“For the Son of Man is Lord of the Sabbath.”
There is a lot of controversy over whether it is appropriate or required to rest on the Sabbath day. Indeed, there is even controversy over what day should celebrated as the Sabbath as most Christians celebrate on the first day of the week in honor of Christ’s resurrection instead of the seventh day as the Jews were instructed.
Jesus was criticized for healing on the Sabbath and for not following the man made rules that the Jewish leaders had constructed – well meaning but often foolish laws.
Jesus did not break any law that God had given to man. He also doesn’t supersede any law – that is to decide that He is above it and it doesn’t apply to Him. Instead He offers clarification to the legalistic ways that the law had been incorrectly interpreted.
The Sabbath was intended for man to rest. The example given was that God rested on the seventh day, so should man. God obviously did not need to rest because He was tired but He did so as an example for us.
Jesus is the Lord of rest. We jam too many activities into our day and are exhausted at night. Then we reschedule more into the next day because we missed something the day before. Instead of a day of rest, Sunday has become a day to catch up on things we didn’t have time to do the rest of the week.
Jesus is the Lord of rest. Take a day off to follow that example. It will be of benefit both physically and spiritually.
For to which of the angels did God ever say,
“You are my Son;
today I have become your Father”? Or again,
“I will be his Father,
and he will be my Son”? And again, when God brings his firstborn into the world, he says,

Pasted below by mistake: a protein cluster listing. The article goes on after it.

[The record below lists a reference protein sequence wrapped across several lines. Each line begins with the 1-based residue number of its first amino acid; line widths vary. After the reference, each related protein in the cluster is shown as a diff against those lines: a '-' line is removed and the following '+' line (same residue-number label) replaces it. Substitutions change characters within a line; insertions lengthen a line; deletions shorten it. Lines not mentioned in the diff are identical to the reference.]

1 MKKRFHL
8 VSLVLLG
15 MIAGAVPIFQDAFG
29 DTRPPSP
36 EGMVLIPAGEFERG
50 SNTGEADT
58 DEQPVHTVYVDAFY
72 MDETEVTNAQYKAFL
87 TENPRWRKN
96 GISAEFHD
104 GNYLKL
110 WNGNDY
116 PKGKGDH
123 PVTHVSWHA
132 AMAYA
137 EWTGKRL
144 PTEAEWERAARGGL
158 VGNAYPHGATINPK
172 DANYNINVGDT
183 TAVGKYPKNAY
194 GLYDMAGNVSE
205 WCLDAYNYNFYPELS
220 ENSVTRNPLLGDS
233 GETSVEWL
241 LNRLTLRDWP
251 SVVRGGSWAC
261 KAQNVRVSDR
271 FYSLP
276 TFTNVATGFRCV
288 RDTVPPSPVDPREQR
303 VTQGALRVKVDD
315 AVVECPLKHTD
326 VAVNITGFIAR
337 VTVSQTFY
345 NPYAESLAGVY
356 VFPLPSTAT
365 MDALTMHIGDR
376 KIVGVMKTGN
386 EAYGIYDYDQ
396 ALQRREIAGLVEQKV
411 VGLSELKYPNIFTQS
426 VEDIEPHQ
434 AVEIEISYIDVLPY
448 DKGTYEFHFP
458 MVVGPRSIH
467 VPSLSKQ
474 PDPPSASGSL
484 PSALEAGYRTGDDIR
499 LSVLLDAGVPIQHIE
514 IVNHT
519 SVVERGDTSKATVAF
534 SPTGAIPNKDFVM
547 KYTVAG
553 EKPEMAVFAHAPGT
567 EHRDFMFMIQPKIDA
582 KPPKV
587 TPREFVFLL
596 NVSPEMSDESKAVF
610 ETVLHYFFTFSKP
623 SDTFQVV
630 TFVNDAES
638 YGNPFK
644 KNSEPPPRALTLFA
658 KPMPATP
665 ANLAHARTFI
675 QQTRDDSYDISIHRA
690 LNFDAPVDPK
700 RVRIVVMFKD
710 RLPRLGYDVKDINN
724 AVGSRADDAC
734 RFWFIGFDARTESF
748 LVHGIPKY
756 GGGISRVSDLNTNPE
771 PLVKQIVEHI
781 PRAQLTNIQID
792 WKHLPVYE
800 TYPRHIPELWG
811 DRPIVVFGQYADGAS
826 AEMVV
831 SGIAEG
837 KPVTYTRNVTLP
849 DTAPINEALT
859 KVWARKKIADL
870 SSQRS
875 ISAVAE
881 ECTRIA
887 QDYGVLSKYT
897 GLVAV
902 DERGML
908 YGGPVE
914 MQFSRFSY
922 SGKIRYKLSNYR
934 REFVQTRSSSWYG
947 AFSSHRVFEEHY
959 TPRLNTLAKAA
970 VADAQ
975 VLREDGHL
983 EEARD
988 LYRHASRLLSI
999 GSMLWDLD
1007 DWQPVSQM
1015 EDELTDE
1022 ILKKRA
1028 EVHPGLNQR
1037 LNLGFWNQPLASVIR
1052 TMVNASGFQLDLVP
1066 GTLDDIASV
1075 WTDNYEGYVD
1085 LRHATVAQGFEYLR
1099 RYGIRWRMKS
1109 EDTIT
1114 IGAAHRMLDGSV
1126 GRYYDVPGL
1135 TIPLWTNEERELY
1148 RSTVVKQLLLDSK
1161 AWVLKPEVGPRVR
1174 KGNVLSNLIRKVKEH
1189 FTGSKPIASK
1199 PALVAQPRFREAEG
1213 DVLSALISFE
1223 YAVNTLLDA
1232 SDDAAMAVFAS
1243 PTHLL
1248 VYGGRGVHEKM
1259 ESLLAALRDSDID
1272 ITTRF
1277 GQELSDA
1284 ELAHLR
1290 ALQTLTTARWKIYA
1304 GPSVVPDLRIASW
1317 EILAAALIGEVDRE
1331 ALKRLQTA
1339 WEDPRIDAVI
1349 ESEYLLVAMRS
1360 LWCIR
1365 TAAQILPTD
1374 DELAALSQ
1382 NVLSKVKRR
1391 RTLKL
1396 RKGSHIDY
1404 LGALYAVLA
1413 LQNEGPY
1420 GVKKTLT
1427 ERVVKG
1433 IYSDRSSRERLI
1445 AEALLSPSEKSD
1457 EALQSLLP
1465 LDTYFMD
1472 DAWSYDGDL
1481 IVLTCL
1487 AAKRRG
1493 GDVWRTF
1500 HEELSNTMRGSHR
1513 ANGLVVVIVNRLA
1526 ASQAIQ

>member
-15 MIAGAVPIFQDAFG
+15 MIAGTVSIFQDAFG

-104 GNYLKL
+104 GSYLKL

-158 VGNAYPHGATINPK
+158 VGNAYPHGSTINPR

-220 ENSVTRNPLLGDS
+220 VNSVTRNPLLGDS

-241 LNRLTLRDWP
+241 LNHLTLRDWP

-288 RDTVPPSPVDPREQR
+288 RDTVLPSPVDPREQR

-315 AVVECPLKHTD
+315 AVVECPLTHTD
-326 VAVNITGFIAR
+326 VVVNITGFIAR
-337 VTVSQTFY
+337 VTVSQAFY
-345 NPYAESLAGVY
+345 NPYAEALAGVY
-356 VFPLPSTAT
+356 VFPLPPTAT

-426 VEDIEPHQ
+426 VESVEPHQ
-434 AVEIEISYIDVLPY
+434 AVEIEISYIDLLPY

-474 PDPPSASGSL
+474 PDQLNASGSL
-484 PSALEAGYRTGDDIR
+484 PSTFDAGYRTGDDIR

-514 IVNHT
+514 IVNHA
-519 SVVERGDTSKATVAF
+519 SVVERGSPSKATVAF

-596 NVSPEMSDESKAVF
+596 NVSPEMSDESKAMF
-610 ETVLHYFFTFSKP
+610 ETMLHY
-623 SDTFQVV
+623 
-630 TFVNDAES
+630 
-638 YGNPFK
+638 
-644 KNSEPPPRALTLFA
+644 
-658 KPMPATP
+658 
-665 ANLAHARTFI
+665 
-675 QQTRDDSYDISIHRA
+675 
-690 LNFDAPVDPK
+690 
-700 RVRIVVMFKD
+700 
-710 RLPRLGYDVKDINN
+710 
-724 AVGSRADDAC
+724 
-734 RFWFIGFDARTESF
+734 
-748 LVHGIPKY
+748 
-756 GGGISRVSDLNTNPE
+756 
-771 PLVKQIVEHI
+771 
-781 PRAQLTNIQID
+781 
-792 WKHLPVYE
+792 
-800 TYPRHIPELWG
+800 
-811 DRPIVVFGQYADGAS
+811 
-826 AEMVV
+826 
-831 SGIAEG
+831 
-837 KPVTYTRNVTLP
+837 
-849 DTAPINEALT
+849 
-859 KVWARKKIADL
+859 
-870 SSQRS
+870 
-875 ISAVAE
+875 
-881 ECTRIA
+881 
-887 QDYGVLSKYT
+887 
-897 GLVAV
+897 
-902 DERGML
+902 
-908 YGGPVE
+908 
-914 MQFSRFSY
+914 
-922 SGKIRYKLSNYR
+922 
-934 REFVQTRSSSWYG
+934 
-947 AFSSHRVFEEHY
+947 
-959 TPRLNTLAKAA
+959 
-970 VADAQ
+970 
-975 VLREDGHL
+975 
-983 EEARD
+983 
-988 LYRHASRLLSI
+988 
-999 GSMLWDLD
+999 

“Let all God’s angels worship him.”
Jesus’ lowly birth in a stable surrounded by animals is a great human interest story. If it occurred today it would at least catch the interest of the local news. Politicians may chime in about the poor conditions in which the child was born in. Others may denounce the capitalist innkeeper who was unwilling to find a better place to stay for a pregnant woman to spend the night.
The birth of Jesus is not merely human drama however. While we hear the story year after year and see it reenacted in Christmas plays, the divine drama is every bit as important as the human side of the story.
Jesus is the fulfillment of Isaiah 7:14. He is Immanuel, God with us. Jesus’ birth is not just the birth of another great man in history. He is not just another in a long line of kings or descendants of David.
Jesus is worshipped as an infant. Shepherds came from their fields to bow down to the King of Kings in baby form. Magi traveled from far off to present great gifts to a king that they knew was more special than any other.
Perhaps greatest of all is that the angels themselves worship Jesus as a baby. Jesus didn’t come into the world for the angels and yet they too must worship Him. We too should follow the example of so many before us and worship Jesus.
For by him all things were created: things in heaven and on earth, visible and invisible, whether thrones or powers or rulers or authorities; all things were created by him and for him. He is before all things, and in him all things hold together.
We don’t often think of Christ before He is introduced to the world as a little baby. However, He is God and has been around eternally. Jesus was there at creation and had an active part in the process.
We often struggle to understand the trinity with God the Father, God the Son, and God the Holy Spirit all being one God but separate beings. This isn’t something that we will fully be able to grasp here on earth.